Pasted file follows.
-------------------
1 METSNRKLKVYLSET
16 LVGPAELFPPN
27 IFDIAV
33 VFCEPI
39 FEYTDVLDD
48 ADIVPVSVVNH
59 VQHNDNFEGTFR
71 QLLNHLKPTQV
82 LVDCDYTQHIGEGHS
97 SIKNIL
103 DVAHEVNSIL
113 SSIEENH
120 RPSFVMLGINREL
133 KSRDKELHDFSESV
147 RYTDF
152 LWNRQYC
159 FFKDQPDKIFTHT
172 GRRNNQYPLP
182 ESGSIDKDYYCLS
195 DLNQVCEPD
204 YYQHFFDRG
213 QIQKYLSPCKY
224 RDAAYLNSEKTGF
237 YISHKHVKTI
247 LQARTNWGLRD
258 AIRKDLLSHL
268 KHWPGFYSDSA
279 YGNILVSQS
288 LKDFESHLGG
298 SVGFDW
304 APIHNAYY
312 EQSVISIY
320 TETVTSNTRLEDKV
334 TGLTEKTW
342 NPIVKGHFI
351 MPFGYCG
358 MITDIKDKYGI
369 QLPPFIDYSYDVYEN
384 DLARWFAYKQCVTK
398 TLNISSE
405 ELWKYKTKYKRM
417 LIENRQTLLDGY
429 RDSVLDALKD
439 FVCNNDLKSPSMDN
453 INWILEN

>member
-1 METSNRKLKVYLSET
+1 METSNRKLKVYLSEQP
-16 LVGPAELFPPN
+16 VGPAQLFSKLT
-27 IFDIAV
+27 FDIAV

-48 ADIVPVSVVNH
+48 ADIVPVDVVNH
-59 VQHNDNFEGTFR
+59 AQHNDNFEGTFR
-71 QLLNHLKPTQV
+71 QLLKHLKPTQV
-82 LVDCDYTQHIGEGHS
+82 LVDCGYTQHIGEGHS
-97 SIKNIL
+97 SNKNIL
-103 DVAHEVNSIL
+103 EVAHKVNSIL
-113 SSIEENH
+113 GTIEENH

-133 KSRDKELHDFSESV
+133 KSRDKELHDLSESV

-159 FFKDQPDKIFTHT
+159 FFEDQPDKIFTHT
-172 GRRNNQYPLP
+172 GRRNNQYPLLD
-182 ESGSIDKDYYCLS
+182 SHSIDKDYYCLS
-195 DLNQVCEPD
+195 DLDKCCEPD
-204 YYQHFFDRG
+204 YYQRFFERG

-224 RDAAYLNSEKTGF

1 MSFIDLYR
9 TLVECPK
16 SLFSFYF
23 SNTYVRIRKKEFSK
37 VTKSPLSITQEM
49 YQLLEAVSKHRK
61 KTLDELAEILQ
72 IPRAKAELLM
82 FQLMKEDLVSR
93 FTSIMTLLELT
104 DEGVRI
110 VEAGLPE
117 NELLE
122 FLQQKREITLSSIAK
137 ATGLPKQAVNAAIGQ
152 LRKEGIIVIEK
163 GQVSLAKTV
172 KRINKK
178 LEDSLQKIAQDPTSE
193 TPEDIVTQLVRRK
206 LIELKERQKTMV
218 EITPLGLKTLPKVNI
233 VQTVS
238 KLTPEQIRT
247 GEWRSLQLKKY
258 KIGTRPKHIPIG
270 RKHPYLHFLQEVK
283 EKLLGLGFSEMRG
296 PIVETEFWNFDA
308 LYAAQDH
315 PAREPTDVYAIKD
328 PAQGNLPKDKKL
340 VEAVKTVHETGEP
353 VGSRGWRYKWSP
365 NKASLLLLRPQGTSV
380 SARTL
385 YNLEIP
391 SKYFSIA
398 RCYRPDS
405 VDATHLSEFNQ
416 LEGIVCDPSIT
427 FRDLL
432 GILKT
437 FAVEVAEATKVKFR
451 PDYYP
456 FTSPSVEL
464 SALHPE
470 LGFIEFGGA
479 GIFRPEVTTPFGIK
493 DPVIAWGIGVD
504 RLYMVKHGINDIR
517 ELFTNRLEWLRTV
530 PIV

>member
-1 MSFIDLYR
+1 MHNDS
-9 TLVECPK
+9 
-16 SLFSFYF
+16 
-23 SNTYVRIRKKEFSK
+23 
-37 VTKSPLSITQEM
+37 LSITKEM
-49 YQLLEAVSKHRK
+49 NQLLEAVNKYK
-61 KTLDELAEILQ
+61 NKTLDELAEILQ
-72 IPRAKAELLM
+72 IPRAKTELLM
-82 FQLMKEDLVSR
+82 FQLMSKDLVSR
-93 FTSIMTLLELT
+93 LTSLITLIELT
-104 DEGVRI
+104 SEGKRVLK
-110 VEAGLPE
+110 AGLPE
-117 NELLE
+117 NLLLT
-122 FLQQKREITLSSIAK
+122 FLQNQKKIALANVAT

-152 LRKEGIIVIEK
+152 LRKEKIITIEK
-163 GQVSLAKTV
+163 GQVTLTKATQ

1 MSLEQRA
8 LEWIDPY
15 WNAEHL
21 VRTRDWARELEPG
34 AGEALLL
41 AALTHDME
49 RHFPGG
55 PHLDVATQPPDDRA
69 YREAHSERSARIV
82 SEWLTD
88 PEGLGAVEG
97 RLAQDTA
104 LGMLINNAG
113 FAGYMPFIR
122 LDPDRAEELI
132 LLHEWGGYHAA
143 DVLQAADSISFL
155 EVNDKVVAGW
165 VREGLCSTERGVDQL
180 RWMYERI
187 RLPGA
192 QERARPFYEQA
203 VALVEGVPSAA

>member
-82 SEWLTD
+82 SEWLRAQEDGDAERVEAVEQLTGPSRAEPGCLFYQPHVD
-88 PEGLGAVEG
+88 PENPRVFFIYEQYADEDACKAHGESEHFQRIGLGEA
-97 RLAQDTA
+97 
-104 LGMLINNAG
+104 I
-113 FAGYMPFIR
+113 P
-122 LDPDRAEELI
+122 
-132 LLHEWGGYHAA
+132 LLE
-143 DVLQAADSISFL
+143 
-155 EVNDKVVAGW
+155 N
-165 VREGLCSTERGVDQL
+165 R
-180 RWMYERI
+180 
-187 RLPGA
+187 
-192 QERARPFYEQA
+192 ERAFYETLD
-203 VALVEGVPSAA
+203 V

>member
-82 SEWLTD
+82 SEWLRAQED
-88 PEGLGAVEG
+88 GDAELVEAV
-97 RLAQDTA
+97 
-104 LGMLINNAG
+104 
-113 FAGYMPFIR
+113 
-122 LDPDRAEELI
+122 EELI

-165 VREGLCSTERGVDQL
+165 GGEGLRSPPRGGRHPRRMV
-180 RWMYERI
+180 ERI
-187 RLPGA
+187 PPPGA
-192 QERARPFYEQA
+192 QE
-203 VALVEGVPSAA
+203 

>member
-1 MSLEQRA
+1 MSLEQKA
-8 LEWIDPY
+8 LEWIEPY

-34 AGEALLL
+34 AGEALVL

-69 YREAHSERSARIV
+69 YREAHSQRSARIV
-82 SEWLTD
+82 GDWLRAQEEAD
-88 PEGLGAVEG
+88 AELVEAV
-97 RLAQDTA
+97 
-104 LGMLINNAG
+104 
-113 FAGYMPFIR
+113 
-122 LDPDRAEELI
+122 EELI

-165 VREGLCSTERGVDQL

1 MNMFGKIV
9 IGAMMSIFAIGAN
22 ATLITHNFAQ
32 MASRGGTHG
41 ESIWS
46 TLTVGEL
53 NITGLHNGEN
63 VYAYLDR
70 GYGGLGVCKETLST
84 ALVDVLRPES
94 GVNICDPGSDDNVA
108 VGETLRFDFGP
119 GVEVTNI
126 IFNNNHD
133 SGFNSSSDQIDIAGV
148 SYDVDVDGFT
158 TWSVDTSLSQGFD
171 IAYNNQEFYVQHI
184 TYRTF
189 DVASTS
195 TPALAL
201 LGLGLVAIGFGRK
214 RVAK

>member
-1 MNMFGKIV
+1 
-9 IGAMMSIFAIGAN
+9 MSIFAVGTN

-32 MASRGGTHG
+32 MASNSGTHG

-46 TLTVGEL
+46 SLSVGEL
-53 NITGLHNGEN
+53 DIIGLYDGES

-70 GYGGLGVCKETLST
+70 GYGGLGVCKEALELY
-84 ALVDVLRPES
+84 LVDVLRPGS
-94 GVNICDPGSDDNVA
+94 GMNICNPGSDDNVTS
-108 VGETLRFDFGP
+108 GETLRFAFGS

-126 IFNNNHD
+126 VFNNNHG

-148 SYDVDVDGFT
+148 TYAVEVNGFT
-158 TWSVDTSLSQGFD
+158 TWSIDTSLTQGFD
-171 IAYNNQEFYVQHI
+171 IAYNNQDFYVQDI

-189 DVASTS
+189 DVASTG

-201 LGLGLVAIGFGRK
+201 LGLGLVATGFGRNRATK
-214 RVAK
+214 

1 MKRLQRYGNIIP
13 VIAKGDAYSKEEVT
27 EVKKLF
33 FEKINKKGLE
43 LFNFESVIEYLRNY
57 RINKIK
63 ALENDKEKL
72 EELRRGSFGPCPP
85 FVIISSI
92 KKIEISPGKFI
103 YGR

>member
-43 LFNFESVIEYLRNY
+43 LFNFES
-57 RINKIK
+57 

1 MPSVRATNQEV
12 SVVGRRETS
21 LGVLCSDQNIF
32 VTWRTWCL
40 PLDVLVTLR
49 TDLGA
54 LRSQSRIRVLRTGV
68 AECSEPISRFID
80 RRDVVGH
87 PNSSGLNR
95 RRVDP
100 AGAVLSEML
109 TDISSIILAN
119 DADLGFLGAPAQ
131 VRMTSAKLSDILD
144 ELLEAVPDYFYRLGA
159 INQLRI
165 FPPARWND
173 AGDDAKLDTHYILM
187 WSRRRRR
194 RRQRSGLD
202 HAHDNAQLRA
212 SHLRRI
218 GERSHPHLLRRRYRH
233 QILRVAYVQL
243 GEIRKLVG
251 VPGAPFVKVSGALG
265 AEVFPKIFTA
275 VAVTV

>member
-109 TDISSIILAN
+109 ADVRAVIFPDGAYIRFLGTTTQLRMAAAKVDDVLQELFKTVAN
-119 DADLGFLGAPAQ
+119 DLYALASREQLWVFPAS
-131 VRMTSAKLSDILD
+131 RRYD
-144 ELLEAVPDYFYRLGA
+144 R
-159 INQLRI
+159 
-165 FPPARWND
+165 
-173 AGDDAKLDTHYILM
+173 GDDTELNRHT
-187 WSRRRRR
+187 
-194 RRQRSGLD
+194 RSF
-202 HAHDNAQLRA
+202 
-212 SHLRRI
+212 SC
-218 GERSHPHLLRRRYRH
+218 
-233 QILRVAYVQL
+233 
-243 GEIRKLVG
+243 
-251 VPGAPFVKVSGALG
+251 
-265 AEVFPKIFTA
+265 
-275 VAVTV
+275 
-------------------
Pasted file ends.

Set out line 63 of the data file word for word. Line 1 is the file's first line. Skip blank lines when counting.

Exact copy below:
-103 DVAHEVNSIL